If you have bad memories of driving pickups round about, say, the turn of the century, and fear that things have become no better since, five minutes behind the wheel of the Volkswagen Amarok will persuade you otherwise. Even after an early 2017 facelift it still doesn’t look particularly aggressive as pickups go, yet it is enormously capable in difficult situations, and at the same time beautifully composed in easier ones.
No other Amarok is as fast or expensive as the Aventura. Along with one version of the cheaper Highline, it has a three-litre V6 diesel engine producing 221bhp (you can have it with 20bhp less in more humble models but not this one) and driving all four wheels all the time through one of the world’s finest gearboxes, the ZF eight-speed automatic also found in such diverse vehicles as the BMW 1-Series, the Jaguar F-Type, the Rolls-Royce Ghost and the Iveco Daily van.
The only snag with the ZF in this application is that it keeps wanting to drive you forward while you’re braking to a standstill. Perhaps that was nothing more than an easily fixable flaw in the test car.
A vehicle like the Amarok has to work well off-road. I didn’t have the opportunity to investigate in this test, but I did at the press launch back in 2011, and I still remember being mightily impressed at how capable it was.
Part of the reason for its ability on rough ground is that it has a ladderframe chassis with a separate body on top and a leaf-spring rear suspension arrangement. This is archaic stuff for a modern car, but somehow Volkswagen has managed (as Ford has done with the Ranger) to make the Amarok very well-behaved on tarmac.
Even if you hoof it away from a T-junction without the calming effects of a heavy load in the back, you’re not likely to get much more than a warning flash of the traction control indicator on the dashboard. There is certainly no sign of the tail skip which used to make driving even moderately powerful pickups so thought-provoking in the past.
With its chunky diesel engine and a kerbweight of over two tonnes, the Amarok can’t be expected to be economical. In two days I travelled each way between Helensburgh, where John Logie Baird was born, and Hastings, where he built the world’s first working television set, a round trip of over 1000 miles. Unladen all the way except for light luggage and a supply of bananas, the Amarok averaged 32mpg in poor weather conditions and 34mpg in better ones. Not much wrong with that, I thought, wincing all the same at the size of the diesel bill.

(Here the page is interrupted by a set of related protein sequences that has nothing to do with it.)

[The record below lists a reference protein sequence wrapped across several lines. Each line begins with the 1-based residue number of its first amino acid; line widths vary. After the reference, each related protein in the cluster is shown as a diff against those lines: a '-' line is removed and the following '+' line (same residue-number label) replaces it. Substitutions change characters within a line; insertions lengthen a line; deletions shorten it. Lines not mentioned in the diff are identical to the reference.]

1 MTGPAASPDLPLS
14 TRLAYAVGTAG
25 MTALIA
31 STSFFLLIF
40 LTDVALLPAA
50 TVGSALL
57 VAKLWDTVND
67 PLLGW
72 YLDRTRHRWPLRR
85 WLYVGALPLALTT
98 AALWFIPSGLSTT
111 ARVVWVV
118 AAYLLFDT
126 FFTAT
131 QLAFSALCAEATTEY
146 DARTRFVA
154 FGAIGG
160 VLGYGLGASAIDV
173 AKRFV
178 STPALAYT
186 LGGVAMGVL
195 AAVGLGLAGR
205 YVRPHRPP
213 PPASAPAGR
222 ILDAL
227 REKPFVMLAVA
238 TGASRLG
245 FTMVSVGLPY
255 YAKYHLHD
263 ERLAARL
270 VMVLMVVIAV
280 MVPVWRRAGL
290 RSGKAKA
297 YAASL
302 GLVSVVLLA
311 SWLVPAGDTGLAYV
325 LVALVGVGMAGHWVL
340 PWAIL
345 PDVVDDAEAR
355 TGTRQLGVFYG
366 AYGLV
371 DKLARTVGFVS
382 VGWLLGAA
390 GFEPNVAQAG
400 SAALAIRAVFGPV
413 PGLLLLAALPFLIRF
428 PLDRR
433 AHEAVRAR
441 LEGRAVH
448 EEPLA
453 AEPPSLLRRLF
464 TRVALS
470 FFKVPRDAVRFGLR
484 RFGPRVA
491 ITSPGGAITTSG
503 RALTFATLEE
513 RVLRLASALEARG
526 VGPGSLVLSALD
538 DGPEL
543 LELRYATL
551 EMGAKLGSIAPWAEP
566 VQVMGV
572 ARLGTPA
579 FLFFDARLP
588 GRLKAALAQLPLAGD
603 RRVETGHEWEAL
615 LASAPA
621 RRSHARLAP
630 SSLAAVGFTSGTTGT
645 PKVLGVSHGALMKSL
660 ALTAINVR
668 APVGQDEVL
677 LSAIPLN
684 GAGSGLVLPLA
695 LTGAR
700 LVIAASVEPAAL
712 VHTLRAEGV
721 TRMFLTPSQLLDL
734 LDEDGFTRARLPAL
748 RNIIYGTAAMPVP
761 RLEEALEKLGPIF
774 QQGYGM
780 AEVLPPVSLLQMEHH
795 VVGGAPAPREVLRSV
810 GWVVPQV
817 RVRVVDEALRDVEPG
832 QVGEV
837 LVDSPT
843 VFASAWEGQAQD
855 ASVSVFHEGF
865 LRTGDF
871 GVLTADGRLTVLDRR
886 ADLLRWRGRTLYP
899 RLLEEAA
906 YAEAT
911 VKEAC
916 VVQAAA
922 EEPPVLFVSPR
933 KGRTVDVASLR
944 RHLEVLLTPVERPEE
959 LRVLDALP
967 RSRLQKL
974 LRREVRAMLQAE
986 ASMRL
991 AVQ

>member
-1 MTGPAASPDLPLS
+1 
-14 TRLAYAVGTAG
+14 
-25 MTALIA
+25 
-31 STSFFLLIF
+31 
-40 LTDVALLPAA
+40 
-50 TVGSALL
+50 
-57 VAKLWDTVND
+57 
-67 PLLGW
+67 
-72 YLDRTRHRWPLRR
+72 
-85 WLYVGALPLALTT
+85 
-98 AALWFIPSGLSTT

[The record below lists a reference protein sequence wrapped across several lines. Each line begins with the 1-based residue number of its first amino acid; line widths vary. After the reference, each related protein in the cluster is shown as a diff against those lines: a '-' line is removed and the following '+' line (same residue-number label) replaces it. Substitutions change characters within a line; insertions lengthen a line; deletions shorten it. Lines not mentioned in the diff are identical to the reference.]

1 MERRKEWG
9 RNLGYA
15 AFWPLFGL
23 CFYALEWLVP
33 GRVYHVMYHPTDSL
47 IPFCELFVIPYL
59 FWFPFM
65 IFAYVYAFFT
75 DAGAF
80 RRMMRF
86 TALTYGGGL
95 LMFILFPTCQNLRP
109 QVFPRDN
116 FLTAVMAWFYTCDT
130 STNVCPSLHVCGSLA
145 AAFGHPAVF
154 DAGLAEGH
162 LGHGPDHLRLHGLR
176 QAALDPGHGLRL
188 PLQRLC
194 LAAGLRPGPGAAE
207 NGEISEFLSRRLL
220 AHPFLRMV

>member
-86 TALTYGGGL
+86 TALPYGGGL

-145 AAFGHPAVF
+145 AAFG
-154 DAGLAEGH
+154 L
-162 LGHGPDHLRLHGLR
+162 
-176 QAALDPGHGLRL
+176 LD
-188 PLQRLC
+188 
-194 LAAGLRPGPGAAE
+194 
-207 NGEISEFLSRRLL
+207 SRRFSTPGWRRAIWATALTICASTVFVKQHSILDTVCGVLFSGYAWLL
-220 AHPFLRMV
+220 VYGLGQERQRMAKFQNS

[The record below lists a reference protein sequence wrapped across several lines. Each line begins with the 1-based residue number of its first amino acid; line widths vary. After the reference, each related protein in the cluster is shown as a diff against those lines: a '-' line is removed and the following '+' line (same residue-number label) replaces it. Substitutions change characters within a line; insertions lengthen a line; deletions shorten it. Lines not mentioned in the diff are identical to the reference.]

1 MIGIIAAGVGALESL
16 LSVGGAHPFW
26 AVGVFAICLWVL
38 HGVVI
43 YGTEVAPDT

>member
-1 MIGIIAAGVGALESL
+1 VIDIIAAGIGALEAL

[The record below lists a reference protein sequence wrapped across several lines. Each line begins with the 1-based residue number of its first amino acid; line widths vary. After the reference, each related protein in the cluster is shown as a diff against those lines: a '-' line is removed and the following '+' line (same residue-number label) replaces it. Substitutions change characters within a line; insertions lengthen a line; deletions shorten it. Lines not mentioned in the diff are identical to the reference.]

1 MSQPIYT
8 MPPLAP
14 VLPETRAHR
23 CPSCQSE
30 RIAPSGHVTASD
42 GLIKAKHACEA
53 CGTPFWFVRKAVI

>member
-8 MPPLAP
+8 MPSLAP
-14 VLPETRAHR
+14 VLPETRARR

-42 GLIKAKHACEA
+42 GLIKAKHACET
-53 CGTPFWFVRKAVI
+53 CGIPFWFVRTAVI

In terms of practicality, the Amarok is in a close battle with both the Ranger and the Toyota Hilux. The Amarok is slightly ahead on load length (1555mm) and more so for load width (1620mm) though its towing limit is the lowest of the three at 3100kg. Its 1114kg maximum payload almost exactly matches that of the Hilux, with the Ranger third on 1002kg.
Available only as a Double Cab, the Amarok has a comfortable and spacious interior, with instruments immediately recognisable to any Golf driver. Only some slightly cheap plastics and a lack of rear legroom spoil the party.
If you plan to use the Amarok as an everyday car as well as a workhorse, you’ll have to do something about the fact that there’s nowhere to hide away luggage, and that means spending money. An aluminium tonneau cover costs £1550 including VAT, or you can have a more practical hardtop priced between £1902 and £2352.
Elsewhere in the Amarok range, there’s further expense if you don’t like the standard Candy White paintwork. The metallic beige, blue, brown, grey and silver options all cost £630, while Indium Grey Matt will set you back £3594 (better not scratch that, then). The Aventura, however, is supplied with Ravenna Blue metallic paintwork not available on other versions.
Options aside, the Aventura is quite well-equipped, as you’d hope for a vehicle costing just short of £40,000. Cruise control, air-conditioning, side bars, satellite navigation, DAB digital radio, park distance control, a rear-view camera, trailer stabilisation and four 12v sockets, one of them in the cargo area, are all included in the price.
There’s also enough safety equipment to merit a four-star Euro NCAP rating, at least according to the protocols that applied when it was tested in 2010. This was a record for a pickup at the time, though the Ranger and Hilux have since been given five stars.
Price £39,318 including VAT
Engine size 2967cc
Top speed 119mph
0-62mph 8.0 seconds
Fuel economy 36.2mpg combined
CO2 emissions 204g/km
Towing capacity 3100kg (braked)
Euro NCAP (2010) Overall 4 stars Adult occupant 86% Child occupant 64% Pedestrian 47% Safety assist 57%
Information correct at publication date